The relationship between fungi and coral

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TheGreenReefer

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Hello,
I recently have started to learn a bit of mycology and the incredible relationship between the plants and fungi. now we know there's a symbiotic relationship between the coral and its zooxanthellae, and with the new introduction to dna sequencing we are on the cusp of learning more about the balance and diversity of bacteria for a healthy reef tank. Maybe one day we start dosing fungal species that play an important role to aid coral health/disease prevention/more efficient transfer of nutrients between the coral and its zooxanthellae... I read a study that really sparked my interest. Part of me wants to start swabbing coral and seeing what I find on some agar plates.

I would love to here peoples thoughts on this.

"Eleven fungal OTUs, spanning two phyla and four classes were found in 90% of coral holobionts, and four of these were found in all samples. These fungi are the likeliest candidates for an ecologically significant association and/or coevolution with the A. hyacinthus holobiont. Detecting the limits of the geographical distribution and the host phylogenetic breadth of these associates in other natural coral systems will aid in understanding the drivers of coral fungal community composition."(Amend, A., Barshis, D. & Oliver, T. Coral-associated marine fungi form novel lineages and heterogeneous assemblages. ISME J 6, 1291–1301 (2012). https://doi.org/10.1038/ismej.2011.193)

 
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Fascinating, isn't it? More so when one considers that not too long ago we only knew that coral had symbiotic dinoflagellates.

Looks like we are still at the stage of identifying and categorizing the individual coral holobiont players. The next step thereafter would be to properly understand all the various members' roles and how their interactions affect the symbiosis as a whole.

I think we'll see some really interesting developments in the next couple years as research moves forward.
 

austibella

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Hello,
I recently have started to learn a bit of mycology and the incredible relationship between the plants and fungi. now we know there's a symbiotic relationship between the coral and its zooxanthellae, and with the new introduction to dna sequencing we are on the cusp of learning more about the balance and diversity of bacteria for a healthy reef tank. Maybe one day we start dosing fungal species that play an important role to aid coral health/disease prevention/more efficient transfer of nutrients between the coral and its zooxanthellae... I read a study that really sparked my interest. Part of me wants to start swabbing coral and seeing what I find on some agar plates.

I would love to here peoples thoughts on this.

"Eleven fungal OTUs, spanning two phyla and four classes were found in 90% of coral holobionts, and four of these were found in all samples. These fungi are the likeliest candidates for an ecologically significant association and/or coevolution with the A. hyacinthus holobiont. Detecting the limits of the geographical distribution and the host phylogenetic breadth of these associates in other natural coral systems will aid in understanding the drivers of coral fungal community composition."(Amend, A., Barshis, D. & Oliver, T. Coral-associated marine fungi form novel lineages and heterogeneous assemblages. ISME J 6, 1291–1301 (2012). https://doi.org/10.1038/ismej.2011.193)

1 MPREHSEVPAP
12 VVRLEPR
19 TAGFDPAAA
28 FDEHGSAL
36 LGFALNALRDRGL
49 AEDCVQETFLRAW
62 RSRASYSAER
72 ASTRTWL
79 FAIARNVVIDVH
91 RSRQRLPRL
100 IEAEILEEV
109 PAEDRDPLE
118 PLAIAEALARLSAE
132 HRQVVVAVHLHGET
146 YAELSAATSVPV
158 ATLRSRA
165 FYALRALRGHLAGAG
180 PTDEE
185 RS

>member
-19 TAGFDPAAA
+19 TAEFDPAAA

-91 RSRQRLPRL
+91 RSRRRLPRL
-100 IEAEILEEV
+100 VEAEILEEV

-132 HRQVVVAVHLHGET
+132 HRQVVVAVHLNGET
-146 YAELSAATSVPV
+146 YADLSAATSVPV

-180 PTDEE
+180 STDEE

What a great article. I am very into plants. And of course my reef tank. I collected exotic plants from all over the world for 30 yrs even before the internet. and really getting into fungi and how All our answers and cures are in fungi. It's The oldest living organisms connecting everything on earth and under our soil. earth cannot survive without fungi.I would love to get more info on fungi and corals.you have sparked my interest!! T.y
 
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TheGreenReefer

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What a great article. I am very into plants. And of course my reef tank. I collected exotic plants from all over the world for 30 yrs even before the internet. and really getting into fungi and how All our answers and cures are in fungi. It's The oldest living organisms connecting everything on earth and under our soil. earth cannot survive without fungi.I would love to get more info on fungi and corals.you have sparked my interest!! T.y
Who knows, our corals/reef tanks probably wouldn't survive without fungi either. It's so fascinating to learn about, I only started growing and foraging for mushrooms 6 months ago, and I'm amazed by this world hidden in plain site. And the compounds that these fungi can produce have mind blowing abilities to benefit humans in so many ways. I cant wait to learn more about this

Fascinating, isn't it? More so when one considers that not too long ago we only knew that coral had symbiotic dinoflagellates.

Looks like we are still at the stage of identifying and categorizing the individual coral holobiont players. The next step thereafter would be to properly understand all the various members' roles and how their interactions affect the symbiosis as a whole.

I think we'll see some really interesting developments in the next couple years as research moves forward.
absolutely! I look forward to the next generation of reefing and the information it will bring.
 

austibella

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Who knows, our corals/reef tanks probably wouldn't survive without fungi either. It's so fascinating to learn about, I only started growing and foraging for mushrooms 6 months ago, and I'm amazed by this world hidden in plain site. And the compounds that these fungi can produce have mind blowing abilities to benefit humans in so many ways. I cant wait to learn more about this


absolutely! I look forward to the next generation of reefing and the information it will bring.